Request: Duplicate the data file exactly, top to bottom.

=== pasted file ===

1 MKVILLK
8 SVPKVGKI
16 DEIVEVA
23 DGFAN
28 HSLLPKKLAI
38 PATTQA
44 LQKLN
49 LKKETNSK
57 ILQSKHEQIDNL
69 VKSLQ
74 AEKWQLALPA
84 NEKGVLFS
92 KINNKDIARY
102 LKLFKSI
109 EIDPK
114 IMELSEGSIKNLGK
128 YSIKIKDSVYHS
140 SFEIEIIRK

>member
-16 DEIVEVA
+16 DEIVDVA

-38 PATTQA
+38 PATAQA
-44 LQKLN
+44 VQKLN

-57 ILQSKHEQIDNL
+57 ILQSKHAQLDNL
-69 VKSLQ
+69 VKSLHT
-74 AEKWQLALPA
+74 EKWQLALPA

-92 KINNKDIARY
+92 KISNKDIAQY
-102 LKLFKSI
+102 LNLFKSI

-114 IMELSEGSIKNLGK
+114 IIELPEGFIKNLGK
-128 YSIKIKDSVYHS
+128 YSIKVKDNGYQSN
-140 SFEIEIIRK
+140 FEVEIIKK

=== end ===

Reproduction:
1 MKVILLK
8 SVPKVGKI
16 DEIVEVA
23 DGFAN
28 HSLLPKKLAI
38 PATTQA
44 LQKLN
49 LKKETNSK
57 ILQSKHEQIDNL
69 VKSLQ
74 AEKWQLALPA
84 NEKGVLFS
92 KINNKDIARY
102 LKLFKSI
109 EIDPK
114 IMELSEGSIKNLGK
128 YSIKIKDSVYHS
140 SFEIEIIRK

>member
-16 DEIVEVA
+16 DEIVDVA

-38 PATTQA
+38 PATAQA
-44 LQKLN
+44 VQKLN

-57 ILQSKHEQIDNL
+57 ILQSKHAQLDNL
-69 VKSLQ
+69 VKSLHT
-74 AEKWQLALPA
+74 EKWQLALPA

-92 KINNKDIARY
+92 KISNKDIAQY
-102 LKLFKSI
+102 LNLFKSI

-114 IMELSEGSIKNLGK
+114 IIELPEGFIKNLGK
-128 YSIKIKDSVYHS
+128 YSIKVKDNGYQSN
-140 SFEIEIIRK
+140 FEVEIIKK